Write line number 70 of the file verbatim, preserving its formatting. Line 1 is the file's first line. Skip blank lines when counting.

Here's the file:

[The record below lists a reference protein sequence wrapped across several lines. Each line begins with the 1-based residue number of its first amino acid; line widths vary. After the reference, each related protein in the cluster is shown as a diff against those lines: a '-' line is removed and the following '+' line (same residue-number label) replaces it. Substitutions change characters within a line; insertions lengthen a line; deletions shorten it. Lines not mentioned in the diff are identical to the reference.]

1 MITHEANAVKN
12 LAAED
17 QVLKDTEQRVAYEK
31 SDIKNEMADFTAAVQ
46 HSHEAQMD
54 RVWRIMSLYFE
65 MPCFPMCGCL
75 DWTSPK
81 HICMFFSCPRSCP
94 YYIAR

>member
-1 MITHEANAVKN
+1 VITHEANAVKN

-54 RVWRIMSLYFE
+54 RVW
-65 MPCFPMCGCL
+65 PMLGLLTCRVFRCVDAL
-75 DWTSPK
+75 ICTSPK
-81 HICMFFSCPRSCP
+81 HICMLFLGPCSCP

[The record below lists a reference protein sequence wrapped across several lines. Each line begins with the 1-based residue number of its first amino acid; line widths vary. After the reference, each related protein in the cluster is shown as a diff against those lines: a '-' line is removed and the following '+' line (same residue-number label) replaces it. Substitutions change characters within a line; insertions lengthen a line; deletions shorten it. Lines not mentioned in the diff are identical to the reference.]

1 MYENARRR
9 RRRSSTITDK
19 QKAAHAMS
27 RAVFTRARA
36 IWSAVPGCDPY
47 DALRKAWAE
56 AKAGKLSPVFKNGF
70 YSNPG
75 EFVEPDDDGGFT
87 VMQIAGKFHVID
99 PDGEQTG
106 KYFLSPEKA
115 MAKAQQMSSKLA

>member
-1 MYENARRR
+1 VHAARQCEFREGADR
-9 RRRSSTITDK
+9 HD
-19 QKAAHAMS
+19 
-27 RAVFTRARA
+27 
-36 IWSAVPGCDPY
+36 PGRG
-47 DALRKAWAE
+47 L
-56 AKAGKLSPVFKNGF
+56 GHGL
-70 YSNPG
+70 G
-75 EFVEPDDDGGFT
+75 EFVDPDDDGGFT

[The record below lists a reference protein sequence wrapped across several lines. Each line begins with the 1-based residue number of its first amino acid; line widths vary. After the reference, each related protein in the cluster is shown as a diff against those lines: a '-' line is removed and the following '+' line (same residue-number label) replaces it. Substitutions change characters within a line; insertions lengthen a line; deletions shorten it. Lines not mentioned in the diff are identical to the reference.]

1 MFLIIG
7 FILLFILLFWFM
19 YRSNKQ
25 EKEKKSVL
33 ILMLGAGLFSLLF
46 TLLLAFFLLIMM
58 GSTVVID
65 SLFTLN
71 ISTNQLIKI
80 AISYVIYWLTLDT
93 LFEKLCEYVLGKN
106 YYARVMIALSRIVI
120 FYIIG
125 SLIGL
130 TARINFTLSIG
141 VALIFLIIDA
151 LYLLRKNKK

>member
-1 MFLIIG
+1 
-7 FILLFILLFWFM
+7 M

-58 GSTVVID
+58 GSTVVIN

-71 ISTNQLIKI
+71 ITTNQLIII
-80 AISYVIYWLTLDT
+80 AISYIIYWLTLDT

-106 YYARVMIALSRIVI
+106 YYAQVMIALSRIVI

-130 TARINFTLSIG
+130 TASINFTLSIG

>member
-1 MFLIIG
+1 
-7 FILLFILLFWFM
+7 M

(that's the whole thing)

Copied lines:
125 SLIGL